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    • Jacquie, objective POV is pretty rare, but still used here and there. A readily available example would be John Steinbeck’s short story “The Chrysanthemums” or his novella Of Mice and Men.

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  2. The Omniscient POV seems impossible to me. My all-time favorite book is written this way, but the author wrote it after years and years of writing in Limited 3rd POV, and it’s the one and only piece of work he did that way. He had definite reasons for it.

    I write in Limited 3rd POV with multiple POVs. It’s only the main characters that have their own scenes, of course. However, I divide my chapters by time in the story, so often there can be as many as 3 POVs in one chapter.

    Problems? That still remains to be discovered.

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    • I have two novels, and in both of them I have used two points of view representing the two main characters. I think this sort of “frees up” the story, meaning it gives the reader the feeling that the story can go anywhere from here. At the same time that I was using the two points of view I found it necessary to create scenes that have an omniscient POV as a way of moving the story forward, imparting information through action and dialogue of secondary characters. The most trying aspect of doing this comes when the writer includes the thoughts of his/her characters which often sound and feel like first person POV. Scanning the reviews I’ve received, it’s clear that a fair share of readers are confused.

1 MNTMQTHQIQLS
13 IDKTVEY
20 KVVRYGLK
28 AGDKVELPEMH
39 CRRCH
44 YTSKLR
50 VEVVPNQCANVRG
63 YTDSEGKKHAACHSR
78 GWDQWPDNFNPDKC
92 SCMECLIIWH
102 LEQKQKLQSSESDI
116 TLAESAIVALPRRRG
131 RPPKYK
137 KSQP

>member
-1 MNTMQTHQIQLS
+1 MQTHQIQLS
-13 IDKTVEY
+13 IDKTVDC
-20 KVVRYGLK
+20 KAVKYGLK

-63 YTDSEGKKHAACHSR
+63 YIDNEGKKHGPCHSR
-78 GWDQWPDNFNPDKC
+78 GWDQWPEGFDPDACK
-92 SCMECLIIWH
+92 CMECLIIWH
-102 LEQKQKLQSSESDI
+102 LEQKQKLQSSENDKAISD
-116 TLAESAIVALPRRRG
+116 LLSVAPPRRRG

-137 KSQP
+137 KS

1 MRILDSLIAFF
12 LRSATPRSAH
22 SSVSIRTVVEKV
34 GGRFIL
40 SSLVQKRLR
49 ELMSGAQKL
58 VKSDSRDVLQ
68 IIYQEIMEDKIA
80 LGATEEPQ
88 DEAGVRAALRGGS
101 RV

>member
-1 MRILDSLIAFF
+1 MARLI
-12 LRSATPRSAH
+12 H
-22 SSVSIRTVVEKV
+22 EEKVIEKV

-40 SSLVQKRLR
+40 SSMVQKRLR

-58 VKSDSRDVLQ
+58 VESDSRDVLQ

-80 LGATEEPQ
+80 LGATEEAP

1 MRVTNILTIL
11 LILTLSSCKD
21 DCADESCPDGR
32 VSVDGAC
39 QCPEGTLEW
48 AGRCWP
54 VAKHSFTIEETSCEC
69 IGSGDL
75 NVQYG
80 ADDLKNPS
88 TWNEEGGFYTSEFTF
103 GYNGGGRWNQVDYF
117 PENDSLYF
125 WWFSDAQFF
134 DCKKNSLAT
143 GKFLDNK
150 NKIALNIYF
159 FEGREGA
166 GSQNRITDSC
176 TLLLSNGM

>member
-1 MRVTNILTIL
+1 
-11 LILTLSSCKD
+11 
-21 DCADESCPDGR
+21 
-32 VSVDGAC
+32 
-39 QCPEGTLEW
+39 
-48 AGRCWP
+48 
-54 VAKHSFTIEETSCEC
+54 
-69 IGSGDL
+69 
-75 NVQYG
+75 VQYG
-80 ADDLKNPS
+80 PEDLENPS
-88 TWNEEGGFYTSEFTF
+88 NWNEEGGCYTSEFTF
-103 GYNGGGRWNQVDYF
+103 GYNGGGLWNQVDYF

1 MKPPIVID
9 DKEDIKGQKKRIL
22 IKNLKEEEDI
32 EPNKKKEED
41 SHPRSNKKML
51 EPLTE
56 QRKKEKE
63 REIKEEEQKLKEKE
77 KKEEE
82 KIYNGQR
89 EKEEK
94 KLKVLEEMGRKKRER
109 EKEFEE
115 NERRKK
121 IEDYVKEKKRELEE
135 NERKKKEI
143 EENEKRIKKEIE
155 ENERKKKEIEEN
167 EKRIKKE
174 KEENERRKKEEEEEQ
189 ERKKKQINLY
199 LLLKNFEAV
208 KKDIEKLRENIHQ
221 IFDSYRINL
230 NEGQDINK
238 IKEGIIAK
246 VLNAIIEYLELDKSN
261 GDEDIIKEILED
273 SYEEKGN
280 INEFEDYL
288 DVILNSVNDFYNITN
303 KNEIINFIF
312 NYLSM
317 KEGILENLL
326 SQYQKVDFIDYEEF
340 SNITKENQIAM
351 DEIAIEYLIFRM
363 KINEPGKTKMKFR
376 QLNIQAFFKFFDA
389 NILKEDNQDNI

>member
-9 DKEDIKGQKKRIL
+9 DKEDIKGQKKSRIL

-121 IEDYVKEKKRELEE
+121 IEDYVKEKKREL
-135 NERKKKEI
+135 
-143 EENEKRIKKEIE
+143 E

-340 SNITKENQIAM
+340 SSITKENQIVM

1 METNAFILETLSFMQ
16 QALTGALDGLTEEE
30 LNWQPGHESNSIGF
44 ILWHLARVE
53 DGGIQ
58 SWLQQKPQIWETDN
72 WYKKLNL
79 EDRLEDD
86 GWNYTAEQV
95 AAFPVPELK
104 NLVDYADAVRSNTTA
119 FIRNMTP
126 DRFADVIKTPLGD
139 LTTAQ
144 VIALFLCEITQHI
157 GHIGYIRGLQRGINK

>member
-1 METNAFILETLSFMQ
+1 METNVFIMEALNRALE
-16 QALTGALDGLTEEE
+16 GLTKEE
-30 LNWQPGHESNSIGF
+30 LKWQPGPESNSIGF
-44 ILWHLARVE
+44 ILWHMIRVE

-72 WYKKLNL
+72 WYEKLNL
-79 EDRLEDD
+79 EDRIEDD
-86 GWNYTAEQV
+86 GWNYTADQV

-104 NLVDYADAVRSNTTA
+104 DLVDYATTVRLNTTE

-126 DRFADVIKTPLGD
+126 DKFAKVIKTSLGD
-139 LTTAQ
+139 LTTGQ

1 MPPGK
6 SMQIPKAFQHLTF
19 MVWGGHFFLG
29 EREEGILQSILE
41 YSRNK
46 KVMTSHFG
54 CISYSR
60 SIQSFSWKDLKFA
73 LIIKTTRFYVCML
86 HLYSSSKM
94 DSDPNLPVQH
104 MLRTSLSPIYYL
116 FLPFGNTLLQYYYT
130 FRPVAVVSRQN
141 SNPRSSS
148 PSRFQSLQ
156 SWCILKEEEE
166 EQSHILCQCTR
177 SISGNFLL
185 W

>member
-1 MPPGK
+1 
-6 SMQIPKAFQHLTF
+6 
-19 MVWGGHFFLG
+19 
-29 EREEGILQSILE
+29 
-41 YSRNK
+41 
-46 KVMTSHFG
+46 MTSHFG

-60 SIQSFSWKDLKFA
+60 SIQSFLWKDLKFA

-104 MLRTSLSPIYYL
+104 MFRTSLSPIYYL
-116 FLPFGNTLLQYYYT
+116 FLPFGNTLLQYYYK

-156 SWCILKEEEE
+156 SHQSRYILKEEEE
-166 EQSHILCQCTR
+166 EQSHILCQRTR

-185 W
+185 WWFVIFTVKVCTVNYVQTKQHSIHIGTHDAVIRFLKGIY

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      • Larry, I agree that many readers can get confused and frustrated when an author will do what you’ve attempted by including thoughts that comes across as a first-person POV though the book is in third-person limited. You handled it deftly, though considering how the many readers might react is also an important element to take into consideration.

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    • Glynis, third-person limited is what tends to get published the most, so that helps explain why many of us feel most comfortable reading and writing in that POV. I’ve known some writers who only get into their writing grove in first-person, but for the life of me, I have a hard time pulling that off in fiction, though I love to write all sorts of creative nonfiction where my voice is front and center.